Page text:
Two aides to Al Gore improperly called the IRS on the same day in Jan. 1997 seeking information on a tax case of interest to a unnamed union whose president was scheduled to meet with Gore the next day, Congressional investigators reported Mar. 16. The Joint Committee on Taxation’s report said that the two “appear to have attempted to obtain taxpayer return information to which they were not entitled.” Federal law bars almost any release of IRS information on specific taxpayers.
Lindy L. Paull, JCT’s chief, said that she was constrained by taxpayer confidentiality from identifying the union. She said the calls, which the IRS rebuffed, raised questions about whether Gore’s office created the “appearance of influence” on the union’s behalf.
According to the report and supporting IRS documents, the then-counsel to Gore, Kumiki Gibson, and Gore staffer, Joe Eyer, both called the IRS on Jan. 28, 1997 “and in violation of written White House policies…attempted to secure taxpayer return information.” Under White House policy, “no member of the…staff should have any communication of any type with the IRS without prior approval of the [White House] Counsel.”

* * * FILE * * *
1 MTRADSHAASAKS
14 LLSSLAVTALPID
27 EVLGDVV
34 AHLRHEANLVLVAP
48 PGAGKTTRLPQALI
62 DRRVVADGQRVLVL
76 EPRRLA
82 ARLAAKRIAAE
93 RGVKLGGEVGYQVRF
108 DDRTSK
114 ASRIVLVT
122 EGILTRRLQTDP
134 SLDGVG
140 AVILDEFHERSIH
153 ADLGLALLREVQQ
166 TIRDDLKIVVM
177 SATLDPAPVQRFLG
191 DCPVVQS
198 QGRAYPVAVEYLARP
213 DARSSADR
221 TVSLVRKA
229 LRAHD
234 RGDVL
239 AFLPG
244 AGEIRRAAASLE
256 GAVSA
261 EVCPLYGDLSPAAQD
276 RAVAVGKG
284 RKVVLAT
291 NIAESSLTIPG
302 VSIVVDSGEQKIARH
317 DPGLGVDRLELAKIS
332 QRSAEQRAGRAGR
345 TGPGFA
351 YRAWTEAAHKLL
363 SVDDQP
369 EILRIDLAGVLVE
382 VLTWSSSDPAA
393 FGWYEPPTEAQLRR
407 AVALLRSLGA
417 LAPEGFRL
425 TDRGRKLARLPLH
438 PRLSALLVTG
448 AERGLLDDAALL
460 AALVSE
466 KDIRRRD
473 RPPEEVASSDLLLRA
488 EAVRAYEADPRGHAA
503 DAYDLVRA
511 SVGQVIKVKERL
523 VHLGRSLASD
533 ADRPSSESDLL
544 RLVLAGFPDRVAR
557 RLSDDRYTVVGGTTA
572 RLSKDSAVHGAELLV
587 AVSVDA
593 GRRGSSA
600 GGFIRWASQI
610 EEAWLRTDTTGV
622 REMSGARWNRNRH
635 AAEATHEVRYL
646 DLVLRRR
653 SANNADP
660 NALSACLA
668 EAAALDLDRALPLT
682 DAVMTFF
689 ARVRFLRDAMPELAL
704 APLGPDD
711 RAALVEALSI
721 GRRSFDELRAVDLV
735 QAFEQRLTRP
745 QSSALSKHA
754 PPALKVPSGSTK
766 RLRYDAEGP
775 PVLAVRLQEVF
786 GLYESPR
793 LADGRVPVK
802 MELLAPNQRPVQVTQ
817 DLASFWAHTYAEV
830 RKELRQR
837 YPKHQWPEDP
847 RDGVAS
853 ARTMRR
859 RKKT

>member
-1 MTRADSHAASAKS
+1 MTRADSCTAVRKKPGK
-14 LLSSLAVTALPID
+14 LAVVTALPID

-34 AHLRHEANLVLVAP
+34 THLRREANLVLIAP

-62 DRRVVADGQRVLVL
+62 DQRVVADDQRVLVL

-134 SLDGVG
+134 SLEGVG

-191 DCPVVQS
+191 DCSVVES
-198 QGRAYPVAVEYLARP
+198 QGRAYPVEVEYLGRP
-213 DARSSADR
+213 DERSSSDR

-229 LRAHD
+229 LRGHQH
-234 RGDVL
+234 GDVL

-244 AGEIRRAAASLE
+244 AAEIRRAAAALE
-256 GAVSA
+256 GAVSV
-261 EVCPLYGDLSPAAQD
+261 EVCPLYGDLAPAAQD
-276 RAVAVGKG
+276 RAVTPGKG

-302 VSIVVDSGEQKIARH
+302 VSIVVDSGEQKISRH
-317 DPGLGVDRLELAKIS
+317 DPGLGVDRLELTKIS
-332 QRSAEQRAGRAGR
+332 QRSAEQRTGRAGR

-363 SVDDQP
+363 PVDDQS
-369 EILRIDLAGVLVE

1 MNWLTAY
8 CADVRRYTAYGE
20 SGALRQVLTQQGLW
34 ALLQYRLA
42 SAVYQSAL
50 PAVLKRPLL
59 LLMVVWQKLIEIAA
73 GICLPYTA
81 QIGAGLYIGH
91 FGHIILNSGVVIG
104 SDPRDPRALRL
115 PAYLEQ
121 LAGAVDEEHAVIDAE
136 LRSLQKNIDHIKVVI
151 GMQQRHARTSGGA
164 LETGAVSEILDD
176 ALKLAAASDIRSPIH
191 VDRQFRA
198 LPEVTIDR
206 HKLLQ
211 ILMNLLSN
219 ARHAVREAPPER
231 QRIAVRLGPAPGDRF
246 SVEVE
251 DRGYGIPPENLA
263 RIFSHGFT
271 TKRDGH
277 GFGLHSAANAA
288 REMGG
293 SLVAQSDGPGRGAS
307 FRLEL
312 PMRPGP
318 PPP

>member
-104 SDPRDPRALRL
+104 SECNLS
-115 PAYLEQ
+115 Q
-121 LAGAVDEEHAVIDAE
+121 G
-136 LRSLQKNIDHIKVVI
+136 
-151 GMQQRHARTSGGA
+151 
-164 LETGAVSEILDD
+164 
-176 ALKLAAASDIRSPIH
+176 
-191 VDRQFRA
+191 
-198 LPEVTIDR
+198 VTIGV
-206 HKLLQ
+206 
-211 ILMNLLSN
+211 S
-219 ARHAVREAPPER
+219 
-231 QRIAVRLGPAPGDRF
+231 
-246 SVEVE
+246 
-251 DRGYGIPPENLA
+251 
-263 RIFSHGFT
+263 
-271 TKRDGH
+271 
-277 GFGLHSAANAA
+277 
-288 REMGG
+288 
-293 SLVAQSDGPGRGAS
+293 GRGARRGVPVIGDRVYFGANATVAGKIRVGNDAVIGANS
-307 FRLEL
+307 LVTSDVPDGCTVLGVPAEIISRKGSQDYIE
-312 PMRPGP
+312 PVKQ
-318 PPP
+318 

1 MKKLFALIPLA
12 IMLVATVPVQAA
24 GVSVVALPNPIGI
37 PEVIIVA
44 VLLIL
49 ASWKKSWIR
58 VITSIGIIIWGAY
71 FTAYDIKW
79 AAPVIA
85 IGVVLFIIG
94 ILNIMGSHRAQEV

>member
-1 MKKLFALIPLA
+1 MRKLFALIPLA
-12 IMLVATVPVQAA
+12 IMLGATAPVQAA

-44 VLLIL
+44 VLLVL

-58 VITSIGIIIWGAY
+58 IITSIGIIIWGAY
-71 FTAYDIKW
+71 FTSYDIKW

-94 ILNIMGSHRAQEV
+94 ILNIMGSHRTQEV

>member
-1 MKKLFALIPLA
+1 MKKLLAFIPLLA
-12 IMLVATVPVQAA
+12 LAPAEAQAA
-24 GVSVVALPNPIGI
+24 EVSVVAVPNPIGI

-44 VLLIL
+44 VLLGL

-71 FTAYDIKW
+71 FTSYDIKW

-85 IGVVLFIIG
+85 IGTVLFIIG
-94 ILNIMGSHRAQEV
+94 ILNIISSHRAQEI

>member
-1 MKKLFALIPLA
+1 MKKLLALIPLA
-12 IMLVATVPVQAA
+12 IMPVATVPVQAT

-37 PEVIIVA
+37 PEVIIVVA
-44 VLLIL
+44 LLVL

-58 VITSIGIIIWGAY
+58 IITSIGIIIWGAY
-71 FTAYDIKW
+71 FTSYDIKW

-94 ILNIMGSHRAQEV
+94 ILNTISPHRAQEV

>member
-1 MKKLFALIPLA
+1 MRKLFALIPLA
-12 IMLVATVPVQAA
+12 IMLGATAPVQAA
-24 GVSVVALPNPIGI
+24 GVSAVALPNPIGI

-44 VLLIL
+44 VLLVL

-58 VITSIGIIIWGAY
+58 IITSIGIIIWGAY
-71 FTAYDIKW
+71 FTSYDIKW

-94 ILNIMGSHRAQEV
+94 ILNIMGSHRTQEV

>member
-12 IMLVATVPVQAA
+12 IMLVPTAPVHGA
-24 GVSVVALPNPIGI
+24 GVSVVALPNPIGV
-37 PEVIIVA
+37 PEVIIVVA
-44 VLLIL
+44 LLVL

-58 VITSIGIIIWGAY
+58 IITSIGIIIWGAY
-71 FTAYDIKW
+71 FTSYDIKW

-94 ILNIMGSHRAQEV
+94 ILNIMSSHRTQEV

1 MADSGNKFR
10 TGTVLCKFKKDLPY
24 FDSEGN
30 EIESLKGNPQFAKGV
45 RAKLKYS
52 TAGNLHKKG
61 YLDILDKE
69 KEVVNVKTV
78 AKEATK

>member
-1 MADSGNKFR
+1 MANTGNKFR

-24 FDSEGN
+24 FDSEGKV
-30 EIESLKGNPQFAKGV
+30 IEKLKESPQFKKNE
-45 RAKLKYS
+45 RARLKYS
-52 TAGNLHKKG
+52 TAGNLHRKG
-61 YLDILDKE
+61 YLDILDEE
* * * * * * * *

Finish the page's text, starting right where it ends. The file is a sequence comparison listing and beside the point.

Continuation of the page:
Paull said the calls were made in connection with an impending IRS decision about whether certain workers could be classified as independent contractors or employees for tax purposes. The Gore staffers were reportedly trying to determine the status of the case so Gore could use the information at the meeting with the affected union
It’s illegal for gov’t employees to divulge taxpayer information unless authorized by law. Not only did the IRS employees refuse to disclose the information, they reported the matter to the Treasury Dept.’s inspector general.
Tex. Gov. George W. Bush said, “[N]ow we find he has attempted to use political influence on behalf of a union with the IRS. These aren’t mistakes, they’re habits. They raise serious questions about whether [Gore] is the right person to be the next president. I think it’s time for a fresh start.” Bush spokesman Ari Fleischer said Gore should also disclose whether the union made any campaign contributions to him. [N.Y. Times, Wash. Post 3/17/00]